Last week, New York City Mayor Bill de Blasio waved the white flag in his fight with Uber. While every disagreement between an innovator and regulator is different, there are a few lessons from the Uber-de Blasio fight worth noting:
- Where does the attack come from? If it’s from a place of ideology, it could still be wrong or unfair, but it’s harder to beat. If it’s purely an attempt to take care of a campaign donor/ entrenched interest (like with taxi and de Blasio), it’s a lot easier to fight because everyone else in the political ecosystem knows it and are a lot less likely to carry the water for something blatantly self-serving.
- How does the attack fit the overall agenda? Let’s say the attack against you comes from regulator appointed by a Governor. The regulator may be doing the bidding of the people you’re disrupting, but the regulator’s boss — i.e., the Governor — may have run for office on a platform of innovation and economic growth. That’s your opening (and go straight to the top to make your point). In New York, de Blasio left his left flank exposed and by pointing out that his cap on Uber would hurt minority drivers and riders, it made it a lot easier to fight his plan. How any given regulation impacts you is a lot less important than how it could, if framed properly, impact the elected official in charge.
- What can you rely on your customers to do? Uber inspires a lot of passion amongst its customers, but it has the advantages of being an outstanding, tangible product replacing an all-too-often decrepit, unappealing incumbent. So its customers will speak up. No matter how good your platform or service is, that may not be true in your case. Your customers may not be locally centered enough to mean something to elected officials. Your product may be too intangible for people to easily explain and stand up for in 140 characters. Or what you offer, no matter how great it is, just may not inspire enough passion amongst your users to rely on them to fight for you.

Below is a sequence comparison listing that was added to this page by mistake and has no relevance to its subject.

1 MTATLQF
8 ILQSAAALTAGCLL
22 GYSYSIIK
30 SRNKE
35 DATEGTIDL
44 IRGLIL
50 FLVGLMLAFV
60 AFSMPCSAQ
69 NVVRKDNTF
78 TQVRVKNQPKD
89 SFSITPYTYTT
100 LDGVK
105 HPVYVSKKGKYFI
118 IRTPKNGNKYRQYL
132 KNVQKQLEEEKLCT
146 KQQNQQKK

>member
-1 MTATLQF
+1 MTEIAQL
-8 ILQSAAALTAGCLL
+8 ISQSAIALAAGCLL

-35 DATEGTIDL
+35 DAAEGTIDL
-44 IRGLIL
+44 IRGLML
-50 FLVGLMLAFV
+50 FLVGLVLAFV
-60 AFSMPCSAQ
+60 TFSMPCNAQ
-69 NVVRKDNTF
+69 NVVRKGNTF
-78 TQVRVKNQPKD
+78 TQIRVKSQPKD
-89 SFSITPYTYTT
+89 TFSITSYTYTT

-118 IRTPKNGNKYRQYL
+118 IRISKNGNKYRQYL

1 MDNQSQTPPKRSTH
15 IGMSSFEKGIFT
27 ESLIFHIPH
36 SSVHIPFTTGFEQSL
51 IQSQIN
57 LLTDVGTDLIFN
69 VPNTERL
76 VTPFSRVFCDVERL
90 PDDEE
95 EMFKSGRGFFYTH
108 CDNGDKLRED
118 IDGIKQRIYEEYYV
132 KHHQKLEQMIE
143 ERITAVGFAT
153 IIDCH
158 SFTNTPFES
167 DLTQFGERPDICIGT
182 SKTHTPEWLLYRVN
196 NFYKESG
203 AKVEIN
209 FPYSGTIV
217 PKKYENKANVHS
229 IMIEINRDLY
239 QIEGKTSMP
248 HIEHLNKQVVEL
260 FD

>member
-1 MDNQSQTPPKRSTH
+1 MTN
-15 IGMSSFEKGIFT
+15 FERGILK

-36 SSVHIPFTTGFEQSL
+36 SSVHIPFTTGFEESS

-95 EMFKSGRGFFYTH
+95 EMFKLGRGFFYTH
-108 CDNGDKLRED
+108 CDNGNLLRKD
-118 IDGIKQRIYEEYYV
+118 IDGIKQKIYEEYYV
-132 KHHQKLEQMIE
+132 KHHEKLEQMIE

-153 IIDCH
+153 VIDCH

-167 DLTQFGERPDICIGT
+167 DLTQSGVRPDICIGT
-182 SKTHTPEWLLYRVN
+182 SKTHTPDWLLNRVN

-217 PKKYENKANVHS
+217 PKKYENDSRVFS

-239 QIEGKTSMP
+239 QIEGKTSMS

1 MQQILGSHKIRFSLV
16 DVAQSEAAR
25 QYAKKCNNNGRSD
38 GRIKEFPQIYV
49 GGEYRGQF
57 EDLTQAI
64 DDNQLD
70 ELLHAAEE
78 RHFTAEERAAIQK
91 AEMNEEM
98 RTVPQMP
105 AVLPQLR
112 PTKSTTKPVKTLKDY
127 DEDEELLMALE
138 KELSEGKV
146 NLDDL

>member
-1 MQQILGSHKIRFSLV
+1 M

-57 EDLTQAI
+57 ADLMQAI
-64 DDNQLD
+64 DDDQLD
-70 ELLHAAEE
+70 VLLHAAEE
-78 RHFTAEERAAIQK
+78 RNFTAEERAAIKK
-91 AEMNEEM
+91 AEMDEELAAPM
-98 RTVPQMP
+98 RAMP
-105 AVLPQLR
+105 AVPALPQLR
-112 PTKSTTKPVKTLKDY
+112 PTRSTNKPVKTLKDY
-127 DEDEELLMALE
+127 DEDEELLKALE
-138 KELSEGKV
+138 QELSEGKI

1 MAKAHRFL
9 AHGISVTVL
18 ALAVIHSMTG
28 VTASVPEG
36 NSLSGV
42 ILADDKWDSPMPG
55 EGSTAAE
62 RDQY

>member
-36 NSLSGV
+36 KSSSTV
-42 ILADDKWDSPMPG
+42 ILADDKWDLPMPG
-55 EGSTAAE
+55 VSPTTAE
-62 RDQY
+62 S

- Is fighting the right option? In the case of taxi and de Blasio, Uber didn’t have a choice. They had to fight, they had to win and they did (and having a CEO as bold, smart and engaged as Travis Kalanick doesn’t hurt either). But the right playbook isn’t always to fight. Sometimes it’s to pre-empt. Sometimes it’s to ignore. Sometimes it’s to cut a deal. And sometimes only a brawl works. But you need to know which approach applies to which situation — and every jurisdiction is different.
- Did you make your case before the attack came? Being unprepared is not usually a recipe for success. Knowing who your opponents are, how they’ll come at you, what kind of political influence they have, how they’ll use it, how you counter that, how you win over the relevant regulators, how you build the right narrative around your product or service among regulators, how you build support among local business leaders, community leaders, pundits and other influentials, and a dozen other issues and permutations is critical. You didn’t get to where you are by not working and not being prepared. This is no different.
Odds are, you didn’t create a business to spend your time dealing with politics. But as Pericles said back in 450 BC, just because you don’t take an interest in politics doesn’t mean politics won’t take an interest in you. The sooner you understand that, the better off you’ll be.